Anon: That's so bad, man. It’s an absolute joke. If they’re overweight, who’s to say it’s not due to a thyroid problem? Who’s to say that there’s not any kind of medical reason for them to be that size? And now you’re going to discriminate against them due to size. Are there any more "isms" they can find? Like, will they be discriminating against the colour of your eyes next?

Yeah, it's a fucking conspiracy, man. But wait – what if the fat person has just eaten too much food?
Yeah, it’s got nothing to do with their weight. We should get them all off their bums and back into work instead of those with disabilities. I know so many people with disabilities who are getting put back into work when they physically can't work. People who really do have a problem are getting penalised by fat slobs who are just sitting on the couch.

What should happen to the "fat slobs"?
Their benefits should be cut.

That's the whole point. So you've come full circle since your initial outrage?
Max: It’s not just fat people who are doing that, though. You have crackheads who are just sitting on the couch, too. You can’t just discriminate against fat people because they have a big belly. Alcoholics spend their Jobseekers down the pub.

Annons

Good point. We should set up some kind of anonymous scheme to get people off alcohol.

Duncan, 23 and Rupert, 21, both work in travel.

Duncan: It’s a good plan, as long as it’s not going to make them unhealthier.

What do you mean?
I mean, if they’re physically able to go to the gym, then of course they should be going to the gym.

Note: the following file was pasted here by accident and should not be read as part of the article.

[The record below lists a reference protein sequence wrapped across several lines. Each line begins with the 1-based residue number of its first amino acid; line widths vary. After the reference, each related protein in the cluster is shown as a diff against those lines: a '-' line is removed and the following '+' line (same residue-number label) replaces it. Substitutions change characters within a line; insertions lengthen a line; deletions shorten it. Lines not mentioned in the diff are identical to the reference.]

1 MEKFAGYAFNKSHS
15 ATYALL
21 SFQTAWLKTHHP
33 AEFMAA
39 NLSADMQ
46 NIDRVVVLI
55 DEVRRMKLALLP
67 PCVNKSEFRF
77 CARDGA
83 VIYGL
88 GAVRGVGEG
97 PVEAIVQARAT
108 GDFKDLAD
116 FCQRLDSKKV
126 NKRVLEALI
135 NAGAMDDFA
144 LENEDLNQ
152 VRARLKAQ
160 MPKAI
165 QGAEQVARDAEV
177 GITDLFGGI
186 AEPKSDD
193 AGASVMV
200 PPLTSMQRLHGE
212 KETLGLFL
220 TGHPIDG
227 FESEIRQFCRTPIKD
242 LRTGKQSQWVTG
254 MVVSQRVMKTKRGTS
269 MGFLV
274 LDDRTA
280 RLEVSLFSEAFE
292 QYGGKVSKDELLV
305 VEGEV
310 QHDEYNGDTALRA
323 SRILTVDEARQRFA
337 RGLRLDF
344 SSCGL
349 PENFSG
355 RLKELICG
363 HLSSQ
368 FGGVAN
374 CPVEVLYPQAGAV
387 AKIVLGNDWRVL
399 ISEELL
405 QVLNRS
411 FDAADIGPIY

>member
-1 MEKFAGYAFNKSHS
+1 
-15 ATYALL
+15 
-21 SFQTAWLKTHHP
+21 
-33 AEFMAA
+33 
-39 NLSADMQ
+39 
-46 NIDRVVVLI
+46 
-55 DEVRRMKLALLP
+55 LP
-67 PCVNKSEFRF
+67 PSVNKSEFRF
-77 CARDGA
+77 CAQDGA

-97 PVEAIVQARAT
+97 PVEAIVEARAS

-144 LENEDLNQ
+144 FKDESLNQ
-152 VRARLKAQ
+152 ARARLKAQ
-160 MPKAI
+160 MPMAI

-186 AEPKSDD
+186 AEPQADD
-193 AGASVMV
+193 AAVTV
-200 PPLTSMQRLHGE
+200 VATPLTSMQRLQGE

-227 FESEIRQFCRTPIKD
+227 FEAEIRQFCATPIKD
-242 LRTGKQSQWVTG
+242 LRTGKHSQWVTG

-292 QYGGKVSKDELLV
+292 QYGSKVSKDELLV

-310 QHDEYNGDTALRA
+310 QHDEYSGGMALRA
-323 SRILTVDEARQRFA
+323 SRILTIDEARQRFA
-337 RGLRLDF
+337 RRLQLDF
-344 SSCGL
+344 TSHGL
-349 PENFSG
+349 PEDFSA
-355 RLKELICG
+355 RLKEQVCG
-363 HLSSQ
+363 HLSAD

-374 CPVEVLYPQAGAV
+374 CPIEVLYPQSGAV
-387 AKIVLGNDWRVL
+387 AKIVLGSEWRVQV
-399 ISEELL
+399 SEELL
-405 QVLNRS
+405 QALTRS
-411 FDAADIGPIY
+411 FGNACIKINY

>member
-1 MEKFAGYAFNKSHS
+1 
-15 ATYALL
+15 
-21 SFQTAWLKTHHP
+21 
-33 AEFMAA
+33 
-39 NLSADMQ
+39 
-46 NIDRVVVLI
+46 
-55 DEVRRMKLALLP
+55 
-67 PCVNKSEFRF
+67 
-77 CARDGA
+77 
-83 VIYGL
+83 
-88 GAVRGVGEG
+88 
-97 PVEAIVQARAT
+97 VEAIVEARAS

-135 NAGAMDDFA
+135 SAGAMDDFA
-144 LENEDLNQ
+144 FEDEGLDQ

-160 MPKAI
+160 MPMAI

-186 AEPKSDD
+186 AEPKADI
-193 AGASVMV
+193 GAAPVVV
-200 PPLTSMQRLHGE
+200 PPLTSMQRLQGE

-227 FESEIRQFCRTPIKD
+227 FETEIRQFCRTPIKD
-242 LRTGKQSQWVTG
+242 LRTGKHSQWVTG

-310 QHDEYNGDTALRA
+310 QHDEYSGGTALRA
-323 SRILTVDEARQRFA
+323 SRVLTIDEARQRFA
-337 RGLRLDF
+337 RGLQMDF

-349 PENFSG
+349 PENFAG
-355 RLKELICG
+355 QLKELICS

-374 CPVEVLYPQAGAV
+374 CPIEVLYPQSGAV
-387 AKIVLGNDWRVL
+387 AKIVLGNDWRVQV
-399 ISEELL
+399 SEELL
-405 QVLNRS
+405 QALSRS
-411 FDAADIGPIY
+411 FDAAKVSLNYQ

Should their benefits be cut if they don’t go?
If the reason they’re on benefits is due to indulgence, then they should be persuaded to go to the gym.
Rupert: What if it’s for another reason? What if they have an illness?
Duncan: If it’s because they have a mental illness, then it’s not a reason to cut their benefits.

Should a person who eats too much McDonald's be left to die in their home?
Rupert: No, they should go and get a job. You can still get a job when you're fat. Just because you’re overweight, that's no reason to not go and get one.

Sandy, 39, engineer: It’s cruel. If someone wants to be obese, let them be obese. Everybody is responsible for their own health. Obesity is a disability in itself.

Should our taxes go towards their benefits if they’re just sitting at home not trying to help themselves?
They’re disabled. Someone who has an accident on the street could be disabled, but we still pay for them to stay in bed. Life is about helping each other regardless of the situation.

But isn't it more helpful to get overweight people to go to the gym? That way they might actually get better.
No.

Annons

Okay then.

Alexandra, 22, drama student: It’s brilliant!

Finally, some positivity.
I think it might change something at some point. It might not be the right thing to do right now, but over some years it might be good.

Do you like obese people?
I’m friends with some, yeah.

Would they go to the gym if forced?
I try to make them go all the time. But yeah, I think they will go.

Good. 

Previously - What Would Jesus Do On New Year's Eve?